You may say that within an enlightened culture, but if a religious system believes in “killing” anyone not of their belief system, you can still respect their religion? You may identify on a human to human level, but not a religious level, I assume.

I get what you mean, but there has to be a line you will not cross.

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For sure that can be a hard area to work with, killing is a bit easier to speak about. My mind goes to forced marriages or polygamy, cases whereby girls are trained to view themselves and their “roles” within a religious setting through a fashion we would deem less than. That’s what makes some engagement/laws tricky. This was the case in Bountiful British Columbia, it took many years and many court dates to sort out.

Well, OK, even with those kind of issues like polygamy etc. a Christian can’t respect the religion but needs to respect, even love, the person (as neighbor). With all the attitudes of inclusion, it may be difficult to say, “I don’t agree with you, but I will advocate for your freedom to believe as you do.” That becomes even more difficult, it seems, to say within a denomination that has detailed beliefs for membership.

In the larger Christian community we should abide by Jesus’ words in Mark 9:40- “For he who is not against us, is for us.” This was further stated in different terms in I Cor. 1:12, 13, "Each one of you is saying I am of Paul, and I of Appolos, and I of Cephas, and I of Christ. Has Christ been divided?.."

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God desires and designed His creation to be free. Free to live, free to grow, free to learn. Freedom is a loving gift from God. In fact, religious freedoms and free speech are closely related. Free speech is the first freedom that is lost as the spread of communism begins. It is the evil-minded that seek to thwart our freedom through tyranny, deception, and control.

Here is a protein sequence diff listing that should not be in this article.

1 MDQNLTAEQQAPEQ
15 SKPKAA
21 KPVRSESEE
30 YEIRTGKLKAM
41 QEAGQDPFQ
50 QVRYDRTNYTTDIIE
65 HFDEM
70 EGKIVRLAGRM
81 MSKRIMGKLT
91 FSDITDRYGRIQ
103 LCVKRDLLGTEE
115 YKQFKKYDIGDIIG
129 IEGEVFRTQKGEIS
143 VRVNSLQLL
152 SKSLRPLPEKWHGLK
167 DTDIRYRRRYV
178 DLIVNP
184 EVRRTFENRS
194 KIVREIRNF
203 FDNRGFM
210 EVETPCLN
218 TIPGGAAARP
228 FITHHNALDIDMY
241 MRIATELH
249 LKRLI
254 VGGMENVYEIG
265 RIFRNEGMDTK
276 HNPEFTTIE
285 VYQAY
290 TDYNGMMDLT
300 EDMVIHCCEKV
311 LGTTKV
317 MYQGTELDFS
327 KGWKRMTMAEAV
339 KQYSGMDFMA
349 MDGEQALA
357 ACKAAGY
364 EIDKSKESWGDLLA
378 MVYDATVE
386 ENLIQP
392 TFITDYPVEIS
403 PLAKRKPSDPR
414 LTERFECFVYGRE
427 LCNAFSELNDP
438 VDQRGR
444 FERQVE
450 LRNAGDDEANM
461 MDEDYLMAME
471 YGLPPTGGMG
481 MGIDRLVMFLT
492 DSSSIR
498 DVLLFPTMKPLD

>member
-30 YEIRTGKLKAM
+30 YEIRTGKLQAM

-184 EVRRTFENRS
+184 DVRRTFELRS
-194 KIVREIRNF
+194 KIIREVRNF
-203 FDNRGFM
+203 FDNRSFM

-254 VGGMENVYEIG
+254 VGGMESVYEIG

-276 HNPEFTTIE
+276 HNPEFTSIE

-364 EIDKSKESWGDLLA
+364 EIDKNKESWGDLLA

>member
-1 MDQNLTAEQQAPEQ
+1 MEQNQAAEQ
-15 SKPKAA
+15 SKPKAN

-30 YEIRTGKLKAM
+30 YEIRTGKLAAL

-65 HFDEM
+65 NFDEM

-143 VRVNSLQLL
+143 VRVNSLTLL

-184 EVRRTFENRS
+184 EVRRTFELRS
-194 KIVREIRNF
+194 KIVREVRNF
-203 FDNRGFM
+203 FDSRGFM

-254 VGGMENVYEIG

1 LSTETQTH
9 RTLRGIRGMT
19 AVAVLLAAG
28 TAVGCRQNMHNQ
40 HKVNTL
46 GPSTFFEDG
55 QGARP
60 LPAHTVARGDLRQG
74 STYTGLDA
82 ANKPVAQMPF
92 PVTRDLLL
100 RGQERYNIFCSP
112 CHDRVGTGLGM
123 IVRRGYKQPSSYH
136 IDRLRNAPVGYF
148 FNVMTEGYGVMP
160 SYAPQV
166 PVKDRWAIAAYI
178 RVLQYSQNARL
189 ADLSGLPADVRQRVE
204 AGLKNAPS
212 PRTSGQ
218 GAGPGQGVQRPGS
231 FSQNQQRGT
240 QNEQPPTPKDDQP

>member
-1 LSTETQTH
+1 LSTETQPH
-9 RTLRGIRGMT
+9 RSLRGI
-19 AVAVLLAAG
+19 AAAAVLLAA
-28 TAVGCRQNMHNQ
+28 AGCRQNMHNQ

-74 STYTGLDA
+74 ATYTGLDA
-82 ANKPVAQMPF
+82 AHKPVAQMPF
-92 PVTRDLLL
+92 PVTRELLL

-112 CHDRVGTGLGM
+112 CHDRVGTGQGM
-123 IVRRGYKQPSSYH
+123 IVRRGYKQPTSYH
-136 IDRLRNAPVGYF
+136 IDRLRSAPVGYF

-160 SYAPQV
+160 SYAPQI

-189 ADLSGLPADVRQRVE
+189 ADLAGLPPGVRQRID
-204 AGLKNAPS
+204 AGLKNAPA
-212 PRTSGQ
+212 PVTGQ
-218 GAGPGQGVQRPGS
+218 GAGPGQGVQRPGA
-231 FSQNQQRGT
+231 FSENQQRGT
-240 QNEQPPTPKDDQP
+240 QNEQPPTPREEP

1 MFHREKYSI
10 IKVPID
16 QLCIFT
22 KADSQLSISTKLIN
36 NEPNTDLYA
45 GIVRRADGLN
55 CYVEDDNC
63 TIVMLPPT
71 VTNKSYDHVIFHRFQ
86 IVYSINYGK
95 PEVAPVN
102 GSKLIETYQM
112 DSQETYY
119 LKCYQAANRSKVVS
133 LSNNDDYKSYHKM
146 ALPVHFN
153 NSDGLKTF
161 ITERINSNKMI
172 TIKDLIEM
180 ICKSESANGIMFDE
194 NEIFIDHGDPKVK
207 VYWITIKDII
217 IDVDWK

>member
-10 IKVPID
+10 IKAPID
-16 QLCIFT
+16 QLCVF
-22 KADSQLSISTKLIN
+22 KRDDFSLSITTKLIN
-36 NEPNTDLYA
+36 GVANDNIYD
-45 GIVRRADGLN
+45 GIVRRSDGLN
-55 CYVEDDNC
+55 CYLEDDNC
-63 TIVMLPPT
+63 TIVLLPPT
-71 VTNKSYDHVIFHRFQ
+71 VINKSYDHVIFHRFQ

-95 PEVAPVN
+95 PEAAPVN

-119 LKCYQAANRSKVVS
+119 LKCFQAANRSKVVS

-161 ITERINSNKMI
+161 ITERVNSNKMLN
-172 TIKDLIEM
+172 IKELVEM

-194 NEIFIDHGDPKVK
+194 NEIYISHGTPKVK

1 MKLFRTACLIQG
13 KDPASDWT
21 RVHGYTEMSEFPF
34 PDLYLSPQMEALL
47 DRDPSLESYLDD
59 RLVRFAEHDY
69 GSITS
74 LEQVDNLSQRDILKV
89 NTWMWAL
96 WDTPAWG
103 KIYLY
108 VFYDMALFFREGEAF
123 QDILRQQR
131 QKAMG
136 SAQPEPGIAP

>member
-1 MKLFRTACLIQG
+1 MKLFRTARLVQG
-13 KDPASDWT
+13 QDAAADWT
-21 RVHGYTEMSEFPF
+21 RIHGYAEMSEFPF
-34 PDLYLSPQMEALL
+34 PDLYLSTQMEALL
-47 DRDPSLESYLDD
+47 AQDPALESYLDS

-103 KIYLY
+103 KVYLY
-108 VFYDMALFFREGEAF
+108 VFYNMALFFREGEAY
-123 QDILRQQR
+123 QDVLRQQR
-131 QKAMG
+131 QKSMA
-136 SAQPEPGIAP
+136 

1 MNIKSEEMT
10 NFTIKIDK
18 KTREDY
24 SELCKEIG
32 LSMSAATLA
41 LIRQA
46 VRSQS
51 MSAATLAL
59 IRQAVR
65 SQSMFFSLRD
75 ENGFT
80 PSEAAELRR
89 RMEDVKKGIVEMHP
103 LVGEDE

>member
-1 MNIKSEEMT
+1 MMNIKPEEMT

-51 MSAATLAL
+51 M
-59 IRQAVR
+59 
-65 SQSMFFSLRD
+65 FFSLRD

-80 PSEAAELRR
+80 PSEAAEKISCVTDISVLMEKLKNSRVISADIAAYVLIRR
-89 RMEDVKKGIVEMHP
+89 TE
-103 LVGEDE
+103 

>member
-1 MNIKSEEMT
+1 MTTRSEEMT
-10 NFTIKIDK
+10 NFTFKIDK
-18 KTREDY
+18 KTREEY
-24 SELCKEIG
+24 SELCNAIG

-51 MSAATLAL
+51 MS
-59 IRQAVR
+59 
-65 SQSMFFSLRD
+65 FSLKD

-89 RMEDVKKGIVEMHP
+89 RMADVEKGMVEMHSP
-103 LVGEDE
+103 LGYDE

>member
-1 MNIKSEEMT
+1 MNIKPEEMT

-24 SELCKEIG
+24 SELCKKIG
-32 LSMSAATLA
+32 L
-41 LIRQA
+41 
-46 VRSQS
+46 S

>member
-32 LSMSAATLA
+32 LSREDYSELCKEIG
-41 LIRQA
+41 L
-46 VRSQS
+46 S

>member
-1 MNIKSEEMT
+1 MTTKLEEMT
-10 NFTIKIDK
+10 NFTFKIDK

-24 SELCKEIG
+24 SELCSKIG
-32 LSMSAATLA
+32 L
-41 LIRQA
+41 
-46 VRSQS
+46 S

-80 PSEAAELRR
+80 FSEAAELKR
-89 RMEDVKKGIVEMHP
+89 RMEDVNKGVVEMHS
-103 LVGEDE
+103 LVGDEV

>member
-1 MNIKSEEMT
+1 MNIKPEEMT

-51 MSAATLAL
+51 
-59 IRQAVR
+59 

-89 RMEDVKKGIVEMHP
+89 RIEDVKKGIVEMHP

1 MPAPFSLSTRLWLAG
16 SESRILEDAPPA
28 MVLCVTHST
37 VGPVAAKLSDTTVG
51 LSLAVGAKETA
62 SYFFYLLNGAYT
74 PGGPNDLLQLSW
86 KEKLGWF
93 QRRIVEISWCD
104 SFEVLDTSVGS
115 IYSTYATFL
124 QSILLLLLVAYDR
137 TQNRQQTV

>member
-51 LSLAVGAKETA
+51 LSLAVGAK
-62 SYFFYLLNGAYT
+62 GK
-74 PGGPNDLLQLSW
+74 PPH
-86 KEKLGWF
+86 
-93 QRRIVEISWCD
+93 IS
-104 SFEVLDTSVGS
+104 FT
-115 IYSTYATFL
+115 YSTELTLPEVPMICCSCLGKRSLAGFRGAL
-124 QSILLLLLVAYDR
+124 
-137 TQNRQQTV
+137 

It is most important to guard our hearts. God designed believers to guard life and freedoms, not to be doormats and non-thinkers.

Coincidentally, just now, Iran fired missiles near the US Consulate General and International Coalition facilities in the city of Erbil in northern Iraq. According to preliminary information, Fateh-110 missiles were used for the attack.

Freedom is about to be challenged.

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God is love and justice, love is the freedom to choose, his justice is the equality of all beings before him. Love is also grace, but with grace also comes judgment.

There can be no justice without love, nor love without justice, the same goes for freedom, there can be no freedom without equality, nor equality without freedom. If the two collide equality subdues freedom, for the justice of God puts an end to grace, giving what we will call a time of probation, where freedom of choice will be tested, choice that will reveal our character.

The problem is that a lack of knowledge leads to bad choices, and repeated choices become habits, which eventually become character.

We are thus tested on the use of our freedoms, for what do we use it? During the abolition of slavery, the southerners advocated religious freedom to preserve slavery, the North called for equality. Likewise today the church calls for religious freedom against any form of law leading to equality, aren’t we in the same situation? Equality against freedom, justice against love? This is the big mistake of separating the two.

But in the end it is justice that marks time, the time of judgment, equality puts a brake on the use of our freedoms, and this so that we can only live together.